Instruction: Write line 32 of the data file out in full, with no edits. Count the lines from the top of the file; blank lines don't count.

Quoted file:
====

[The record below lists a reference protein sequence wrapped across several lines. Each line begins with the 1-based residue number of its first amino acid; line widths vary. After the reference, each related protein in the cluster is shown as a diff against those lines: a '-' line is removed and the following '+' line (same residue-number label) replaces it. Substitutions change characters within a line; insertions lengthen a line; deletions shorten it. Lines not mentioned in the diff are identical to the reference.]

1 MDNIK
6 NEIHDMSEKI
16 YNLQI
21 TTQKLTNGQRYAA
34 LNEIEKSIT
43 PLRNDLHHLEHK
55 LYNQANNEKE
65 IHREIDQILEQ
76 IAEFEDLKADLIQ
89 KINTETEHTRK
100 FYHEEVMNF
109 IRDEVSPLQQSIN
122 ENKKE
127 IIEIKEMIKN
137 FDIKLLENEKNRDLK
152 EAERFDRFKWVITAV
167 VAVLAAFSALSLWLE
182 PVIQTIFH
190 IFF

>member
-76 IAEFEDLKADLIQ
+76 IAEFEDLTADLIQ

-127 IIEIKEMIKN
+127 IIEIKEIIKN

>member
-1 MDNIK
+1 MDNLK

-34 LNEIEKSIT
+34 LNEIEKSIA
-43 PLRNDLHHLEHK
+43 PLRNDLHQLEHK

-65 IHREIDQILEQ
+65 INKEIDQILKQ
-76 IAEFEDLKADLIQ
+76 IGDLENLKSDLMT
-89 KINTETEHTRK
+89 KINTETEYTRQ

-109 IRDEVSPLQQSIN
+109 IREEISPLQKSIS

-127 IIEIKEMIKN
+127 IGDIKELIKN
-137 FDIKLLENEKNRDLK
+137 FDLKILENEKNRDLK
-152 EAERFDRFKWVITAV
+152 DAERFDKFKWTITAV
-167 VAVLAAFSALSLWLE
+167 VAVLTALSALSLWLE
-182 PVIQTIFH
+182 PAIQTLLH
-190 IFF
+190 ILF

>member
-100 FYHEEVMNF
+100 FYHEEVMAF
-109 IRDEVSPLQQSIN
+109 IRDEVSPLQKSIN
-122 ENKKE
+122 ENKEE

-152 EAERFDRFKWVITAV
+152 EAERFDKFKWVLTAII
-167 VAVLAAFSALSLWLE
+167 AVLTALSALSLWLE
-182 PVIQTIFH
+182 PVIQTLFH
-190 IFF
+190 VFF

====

+43 PLRNDLHQLEHK